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The Giving Tree Band

These acoustic folk-rockers just recorded the world's greenest album.
Friday Nov 21, 2008.     By Sharon Hoyer
Centerstage Chicago Nightlife City Guide Arts

The Giving Tree Band
photo: Cara Wasielewski

The members of The Giving Tree Band approach their musicianship a little differently than most rock or folk bands (the sound of TGTB is best characterized as a bit of both). The seven talented multi-instrumentalists who comprise the ensemble use their music as a vehicle for community-building and environmental stewardship. Their artist-owned label, Crooked Creek Records, purchases offsets to reduce its carbon footprint; several of their instruments—donated by Ohio-based Highland Strings—are handcrafted from reclaimed wood and coated with non-toxic finish; and their bio-diesel tour van—recently extracted from the mud in last month's flooding—will soon run on waste vegetable oil. Now the band has just completed a first for both the music industry and sustainable materials production: the world's first carbon-neutral album.

I met with four members of The Giving Tree Band at their recent gig at the North Park Village Nature Center. Brothers Todd and Eric Fink, Andy Goss, Patrick Burke and I gathered around a picnic table on an unseasonably warm October afternoon to talk about their music, their ideals and the production of their new green album, Great Possessions, slated for release next spring.

Tell me about the production of Great Possessions.
Eric: Well, we were able to do a lot of the manufacturing for our first album via wind power, with 100% post-consumer recycled materials and soy ink. We wanted to make the second album more on our level; we're not a large band with a lot of resources. The Aldo Leopold Legacy Center just opened six months after our search started. We were lucky to find it; it's considered the world's greenest building according to the LEED standard of building. At first they were taken aback that a band wanted to record an album in their conference center, but we pursued and, as they got to know us, they learned that our mission was true and we intended to do work that has never been done before. We camped out and rode our bikes 11 miles each way every day to record. The production was stripped down, but we felt that was a lot of the charm of the album. The Giving Tree Band is ideal for this kind of project; we weren't energy vampires at the center because we were just powering microphones and a laptop. At the same time, we wound up making our most arranged and experimental album; we were isolated and working ten-plus hours a day, so everything we did took a lot of thought, focus, purpose and organization. We'd wake up at 5:30 a.m. and bike to the center, then try to strap on the instruments and make an album…it took a few days to get used to it, partly because we were a little out of shape at the time.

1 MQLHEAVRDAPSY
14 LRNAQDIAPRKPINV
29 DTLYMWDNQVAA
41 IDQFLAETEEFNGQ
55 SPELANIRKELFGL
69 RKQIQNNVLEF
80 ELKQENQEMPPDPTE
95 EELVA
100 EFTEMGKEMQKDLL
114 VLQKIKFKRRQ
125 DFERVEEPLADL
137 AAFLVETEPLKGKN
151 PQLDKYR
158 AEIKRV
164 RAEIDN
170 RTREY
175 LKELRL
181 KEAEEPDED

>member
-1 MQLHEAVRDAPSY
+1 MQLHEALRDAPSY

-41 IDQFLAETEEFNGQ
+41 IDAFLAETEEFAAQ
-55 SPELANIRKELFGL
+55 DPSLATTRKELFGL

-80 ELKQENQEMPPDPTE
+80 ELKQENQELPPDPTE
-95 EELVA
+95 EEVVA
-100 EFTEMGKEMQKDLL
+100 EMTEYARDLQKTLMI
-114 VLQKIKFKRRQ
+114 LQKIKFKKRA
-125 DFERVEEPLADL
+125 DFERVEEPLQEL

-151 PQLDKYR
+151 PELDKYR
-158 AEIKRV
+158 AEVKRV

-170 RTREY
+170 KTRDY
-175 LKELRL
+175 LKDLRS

How is the packaging produced?
Todd: The packaging is 100% recycled, 100% post-consumer content, printed with non-toxic soy inks and wrapped in corn cellulose shrink-wrapping. It's all biodegradable—every part of the packaging. At Crooked Creek Records, we’re offsetting our carbon footprint for production. All of the projects on the label will be carbon-neutral in some way.

On your website, you state that you believe in music as service. How does your vision statement guide your choices in the gigs you take?
Andy: There's some sort of charitable or ecological component to the gigs we do. For instance, this one, at the Nature Center, is the type of thing that brings communities together. We did a festival in Louisville that had a lot of activists and charities involved. We've done book fairs and played at's very different than what you typically expect.

The Giving Tree Band
photo: Cara Wasielewski

What inspired you to make the commitment to sustainability and service?
Todd: It was born in part out of frustration with previous attempts at making music—playing at bars and clubs and not feeling like there was a lot of meaning to what we were doing. We wanted to get away from music as purely entertainment. Music has a lot of power and potential to inspire and motivate people and therefore can really impact the community and the globe even in a very positive way. We created a vision statement; we wanted these ideals to be our guiding philosophy and not stray too far or compromise those values. This was a little scary at first because we thought, "Where will we play? How will we get by?" But it's proven to be a good path; it's opened a lot of new avenues for us and for other artists too. Many artists—not just musicians—have collaborated with us and taken these ideas even further. It's really encouraging when you see people from different disciplines coming forward to support and give us the thumbs up. It lets us know we're doing the right thing.

Also, our music is really fan supported. A lot of people pre-ordered CDs and created a sort of musical CSA. We use that money toward production and then give them the album when it's finished.

Eric: (with a chuckle) Community Supported Audio.

Todd: There you go. We think what we're doing can be really inspiring for a lot of other artists on the grassroots level. We want to stick with our small, independent, artist-owned album so we can do things environmentally correctly and continue taking the kind of shows we want and embrace the values that have provided so much fulfillment for us as artists.

The Giving Tree Band plays November 22 at the Chicago Bluegrass & Blues Festival at the Congress Theater.


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